Judith Morris

Judith & Martha My dear friend Judith died on February 24, 2013 at her home in Georgetown, surrounded by family and friends. After 42 years of friendship, it’s hard to imagine life without her. Our friendship began when we were expecting our first babies, Courtney and Lilli. Our husbands were working long hours and we had little extended-family support. Judith’s mother had died long before and my mother was far away in Texas.  Together we figured out how to raise our children, always sharing our favorite music, books, recipes and travels. Ten years ago Judith ask me to help her write down her remarkable life story, so that her grandchildren would have a record of how she survived the Holocaust hidden in a Catholic orphanage in Brussels. How lucky Courtney’s children are to have her example before them.  Judith has always been a role model to my children, too, as you can see from the tributes below that they sent her in her final week. She and I were so proud of how all four of our offspring have turned out.  I will continue to imagine Judith listening when I play the piano. When she joined me in singing, yes singing, a Chopin Nocturne two weeks ago in the hospital in Palm Beach, I knew we had found a perfect way to celebrate our very precious friendship.

Dearest Judith, You’ve always been such an inspiration to me. You are my other mother, my city mother. I loved coming to Georgetown to visit you and Stan and Courtney so much in my early years. Dance classes, Little Folks School, and falling asleep to the sounds of the city are some of my fondest memories. When I think of those early years, I remember flying kites on the mall, picnics with little cheeses and salamis, blasting broadway musicals like Annie in your little brown car and of course Montrose park where we always had fun. You taught me my first french words, how to walk a dog, and how to love living where you could walk everywhere. I still live in a city with brick sidewalks today and walk to the grocery store, partially because of you.  Later, when I learned more about your early life and after your first battle with cancer, I began to realize how much you had gone through in your life. I realized what an amazing journey of survival you’d had.  You have always been an inspiration through whatever tough times I’ve had in my life.  I’ll always appreciate you coming up to Cambridge to see me after my own battle with cancer.  You understood so much. When I became a mother myself, I  found a new appreciation for the relationship that you and my mother had raising small children together and that experience has definitely inspired me to seek out similar relationships of my own because it was and always has been such a formative factor in my life. I always brag about how I was really so luck to have 2 mothers growing up.  I admire you for creating a rich and happy single life which I know was not always easy. And because of you, I always try to keep a smile on my face in the grocery store….just in case I should be so lucky to end up like you and Marvin.  Judith, I’m so happy that you are at home now, listening to city noises, your grand children, music, love and laughter. I love you so much and wish you peace.  Lilli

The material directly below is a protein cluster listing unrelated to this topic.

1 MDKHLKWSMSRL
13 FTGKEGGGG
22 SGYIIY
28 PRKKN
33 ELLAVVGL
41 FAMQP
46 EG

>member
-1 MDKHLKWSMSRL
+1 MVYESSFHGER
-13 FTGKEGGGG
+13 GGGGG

Judith – As does Lilli, I too claim you as a second mom. Since I came along two-and-a-half years after Lilli and Courtney, you were there from Day One for me. I fondly remember trips across the Potomac to exotic Georgetown and my first introduction to city living. There was little Tai-Tai (I hope I have that name right), a pasta machine, lots of books, and two older girls who treated me as their mascot. As I grew older, I began to associate your home with Thanksgiving and Christmas dinners, with delectable smells, warm fires, an addictive chess machine, and sophisticated conversation. I’m attaching photos from both eras that include Courtney and me…perhaps you took them. I still remember fondly your 60th birthday party cruise down the Potomac River on a perfect May evening, and seeing you again in Cambridge during Lilli’s darkest hours. You were instrumental in helping all of us as we built our family into what it is today, and we will never forget you. Love, David.

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